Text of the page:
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Parkview seniors hope to add to winning legacy with another title

Staff Photo: Brendan Sullivan Parkview seniors AJ Davis, Jack Esmonde Jeff Ronpirin, Edwin Arias, Jesse Foster, Matt Olson, and Austin Fisher hope to defend their state title during the championship baseball game against Brookwood on Saturday.

Staff Photo: Brendan Sullivan Parkview seniors AJ Davis, Jack Esmonde Jeff Ronpirin, Edwin Arias, Jesse Foster, Matt Olson, and Austin Fisher hope to defend their state title during the championship baseball game against Brookwood on Saturday.

LILBURN -- Every athlete dreams of ending a career on a winning note.

The Parkview baseball team's seven-member senior class has a rare opportunity to not only do so, but do it twice over when the top-ranked Panthers (29-6) host archrival Brookwood (25-10) for the Class AAAAA state championship beginning with Saturday's doubleheader at 4 p.m. at Hugh Buchanan Field.

A win of the best-of-three series would send seniors Edwin Arias, A.J. Davis, Jack Esmonde, Austin Fisher, Jesse Foster, Matt Olson and Jeff Ronpirin out with two straight state titles.

But even with that cherry on top, the Panthers' seniors legacy goes back much further than the past two seasons.

And it's one that will leave a lasting impression on the Parkview program.

"We've always had two summer teams," Parkview coach Chan Brown said. "Five years ago, ... through the process of each kid coming to camp. We knew (the class of 2012 was) going to be a special group. So, we invented an incoming ninth-grade summer team. At that point, we took on three summer teams (along with varsity and junior varsity). We got to kind of see a glimpse of 30 games before they ever hit Parkview together to see how special they are.

"We actually started them off in JV tournaments and finished them in varsity tournaments, and they were beating some varsity teams as (incoming) freshmen."

That talent and success has carried over to the class' high school career.

The seven seniors have been the backbone of a team that has gone a combined 98-34 (a .742 winning percentage), including an 83-21 mark over the last three seasons, culminating in last year's state title and a chance for another this year.

That means even if the Panthers are swept in Saturday's doubleheader, this year's seniors will still go out with a higher overall winning percentage than the class of 2002 that won two straight state titles, led by current Kansas City Royals outfielder Jeff Francoeur.

Of course, as Olson points out, he and his teammates want that second championship to match the class of '01.

However, another trophy would be more about the seniors adding to Parkview's overall legacy, rather than trying to keep up with any classes from the past.

"Coming into season, we have a little senior dinner every year," Olson said. "I remember sitting down (at this year's) and all of us talking with Coach Brown and saying, 'If we don't get another state championship, it'll just be a disappointment to all of us.'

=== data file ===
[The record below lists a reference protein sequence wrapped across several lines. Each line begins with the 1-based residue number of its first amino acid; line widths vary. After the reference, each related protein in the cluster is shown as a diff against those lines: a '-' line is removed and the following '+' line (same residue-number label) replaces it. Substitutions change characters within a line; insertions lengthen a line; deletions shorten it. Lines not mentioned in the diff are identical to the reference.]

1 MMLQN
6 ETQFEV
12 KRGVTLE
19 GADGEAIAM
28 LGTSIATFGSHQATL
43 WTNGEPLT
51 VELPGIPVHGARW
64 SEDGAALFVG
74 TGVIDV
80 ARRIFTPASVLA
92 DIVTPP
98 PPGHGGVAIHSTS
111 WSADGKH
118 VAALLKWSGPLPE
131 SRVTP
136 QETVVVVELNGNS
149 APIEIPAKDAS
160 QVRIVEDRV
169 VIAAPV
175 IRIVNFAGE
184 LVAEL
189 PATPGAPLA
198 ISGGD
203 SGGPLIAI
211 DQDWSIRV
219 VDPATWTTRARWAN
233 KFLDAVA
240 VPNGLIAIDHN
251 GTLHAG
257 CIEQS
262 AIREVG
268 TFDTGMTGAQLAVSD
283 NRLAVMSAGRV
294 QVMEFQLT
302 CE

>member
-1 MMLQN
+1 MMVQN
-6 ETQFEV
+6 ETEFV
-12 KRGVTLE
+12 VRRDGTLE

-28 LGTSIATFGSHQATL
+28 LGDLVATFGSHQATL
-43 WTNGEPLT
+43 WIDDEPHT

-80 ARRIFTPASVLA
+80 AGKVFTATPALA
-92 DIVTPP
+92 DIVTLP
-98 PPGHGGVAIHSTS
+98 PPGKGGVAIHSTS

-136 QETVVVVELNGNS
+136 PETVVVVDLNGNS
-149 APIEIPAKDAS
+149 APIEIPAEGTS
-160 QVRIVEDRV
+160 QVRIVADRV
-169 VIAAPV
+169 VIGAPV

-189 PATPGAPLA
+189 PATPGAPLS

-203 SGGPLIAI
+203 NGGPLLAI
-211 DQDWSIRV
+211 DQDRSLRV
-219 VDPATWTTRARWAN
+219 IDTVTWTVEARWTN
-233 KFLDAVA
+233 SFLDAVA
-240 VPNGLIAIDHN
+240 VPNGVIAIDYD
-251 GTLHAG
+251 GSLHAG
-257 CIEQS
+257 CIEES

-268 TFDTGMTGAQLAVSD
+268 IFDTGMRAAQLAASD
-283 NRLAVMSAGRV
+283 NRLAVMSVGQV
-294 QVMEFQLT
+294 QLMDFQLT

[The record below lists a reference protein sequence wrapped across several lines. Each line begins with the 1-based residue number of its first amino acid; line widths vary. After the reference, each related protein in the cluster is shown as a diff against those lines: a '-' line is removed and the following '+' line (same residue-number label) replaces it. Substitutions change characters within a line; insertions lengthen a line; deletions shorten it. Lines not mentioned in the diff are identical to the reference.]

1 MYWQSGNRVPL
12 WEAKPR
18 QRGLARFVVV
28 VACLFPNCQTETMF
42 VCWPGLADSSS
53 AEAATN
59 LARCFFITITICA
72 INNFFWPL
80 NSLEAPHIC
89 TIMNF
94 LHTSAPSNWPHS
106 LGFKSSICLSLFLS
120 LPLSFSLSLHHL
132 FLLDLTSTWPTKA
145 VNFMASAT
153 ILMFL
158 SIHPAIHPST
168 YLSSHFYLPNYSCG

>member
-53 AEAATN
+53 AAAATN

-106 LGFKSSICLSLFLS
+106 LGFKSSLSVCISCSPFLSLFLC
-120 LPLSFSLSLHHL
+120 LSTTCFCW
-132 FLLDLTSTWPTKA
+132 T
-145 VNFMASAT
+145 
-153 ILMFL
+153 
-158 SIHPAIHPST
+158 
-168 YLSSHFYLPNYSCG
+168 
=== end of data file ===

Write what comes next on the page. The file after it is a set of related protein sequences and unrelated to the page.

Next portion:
"Obviously, we heard a lot (about back-to-back titles in 2001-02), especially at the beginning of the year. ... But I think we're trying to leave our own legacy. That was 10 years ago. We definitely respect what they've done for our program. We're trying to do something for this community."

Like Francoeur was with the class of '02, Olson is the centerpiece of the class of '12. The 6-foot-5, 225-pound first baseman/pitcher leads the team with nine home runs and 49 RBIs -- and is among the school's all-time leaders in both categories -- and 74 strikeouts on the mound, as well as being tied with Foster for the lead with 11 wins.

The Vanderbilt signee and 2011 Daily Post Co-Player of the Year could also join Francoeur as a high pick when the 2012 Major League Baseball First-Year Player Draft rolls around in about two weeks.

But he is hardly alone among the Parkview seniors in contributing to the program's success, with Arias and Esmonde having earned also All-County honors from the Daily Post last year, while Davis, Fisher, Foster and Ronpirin also playing major roles in the Panthers' deep playoff runs the past two years.

But as important as the group's talent is, their chemistry has played an equal part in helping the class build its legacy.

That may be perhaps best seen in how quickly the group accepted Arias, who did not play on Parkview's first ninth-grade summer team, but joined the program as a freshman the following spring, into their circle and made him feel at home.

"Everybody here is like a family," said Arias, who is hitting .386 with a homer, 23 RBIs, seven steals and 43 runs scored this season. "We're all one team. ... It was a little different to (try to) fit in at first, but they were definitely very accepting. It's been a great four years, so far."

And while the Panther seniors are concerned with ending their high school careers on a high note, they are equally concerned with the shape they leave the program in for the next generation to carry on the legacy they will leave.

To that end, the seniors already began the symbolic passing of the torch to a strong junior class that includes starters Jarrett Freeland, Josh Hart and Hunter Thornton and a promising sophomore class led by pitcher Mac Marshall.

"The young guys on the team last year were key for us," Olson said. "I think that's when we really realized these guys can definitely take the reins from us after we get done. This year, we're trying to do all we can to give them the keys (to the program). You've got to pass it down and keep the Parkview tradition going."